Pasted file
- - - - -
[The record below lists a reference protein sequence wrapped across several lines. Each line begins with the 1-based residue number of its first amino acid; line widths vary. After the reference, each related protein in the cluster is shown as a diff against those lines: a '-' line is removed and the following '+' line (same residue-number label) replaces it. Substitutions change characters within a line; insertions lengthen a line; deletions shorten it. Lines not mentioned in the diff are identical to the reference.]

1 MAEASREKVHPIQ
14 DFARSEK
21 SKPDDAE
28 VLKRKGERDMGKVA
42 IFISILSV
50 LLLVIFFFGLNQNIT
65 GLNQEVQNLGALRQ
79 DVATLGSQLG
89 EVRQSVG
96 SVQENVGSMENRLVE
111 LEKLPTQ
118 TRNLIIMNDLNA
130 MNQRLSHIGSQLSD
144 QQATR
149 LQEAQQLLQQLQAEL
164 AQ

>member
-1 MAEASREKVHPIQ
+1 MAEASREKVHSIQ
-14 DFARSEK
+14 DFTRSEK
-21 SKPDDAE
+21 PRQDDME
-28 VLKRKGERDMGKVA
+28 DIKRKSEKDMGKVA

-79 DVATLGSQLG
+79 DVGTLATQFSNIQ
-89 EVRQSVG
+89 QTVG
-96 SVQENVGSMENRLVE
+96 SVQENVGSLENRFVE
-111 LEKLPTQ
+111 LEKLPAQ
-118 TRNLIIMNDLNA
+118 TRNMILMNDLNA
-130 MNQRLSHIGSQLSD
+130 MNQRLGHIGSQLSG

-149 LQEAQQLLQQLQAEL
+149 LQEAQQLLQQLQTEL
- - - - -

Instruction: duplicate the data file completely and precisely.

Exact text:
[The record below lists a reference protein sequence wrapped across several lines. Each line begins with the 1-based residue number of its first amino acid; line widths vary. After the reference, each related protein in the cluster is shown as a diff against those lines: a '-' line is removed and the following '+' line (same residue-number label) replaces it. Substitutions change characters within a line; insertions lengthen a line; deletions shorten it. Lines not mentioned in the diff are identical to the reference.]

1 MAEASREKVHPIQ
14 DFARSEK
21 SKPDDAE
28 VLKRKGERDMGKVA
42 IFISILSV
50 LLLVIFFFGLNQNIT
65 GLNQEVQNLGALRQ
79 DVATLGSQLG
89 EVRQSVG
96 SVQENVGSMENRLVE
111 LEKLPTQ
118 TRNLIIMNDLNA
130 MNQRLSHIGSQLSD
144 QQATR
149 LQEAQQLLQQLQAEL
164 AQ

>member
-1 MAEASREKVHPIQ
+1 MAEASREKVHSIQ
-14 DFARSEK
+14 DFTRSEK
-21 SKPDDAE
+21 PRQDDME
-28 VLKRKGERDMGKVA
+28 DIKRKSEKDMGKVA

-79 DVATLGSQLG
+79 DVGTLATQFSNIQ
-89 EVRQSVG
+89 QTVG
-96 SVQENVGSMENRLVE
+96 SVQENVGSLENRFVE
-111 LEKLPTQ
+111 LEKLPAQ
-118 TRNLIIMNDLNA
+118 TRNMILMNDLNA
-130 MNQRLSHIGSQLSD
+130 MNQRLGHIGSQLSG

-149 LQEAQQLLQQLQAEL
+149 LQEAQQLLQQLQTEL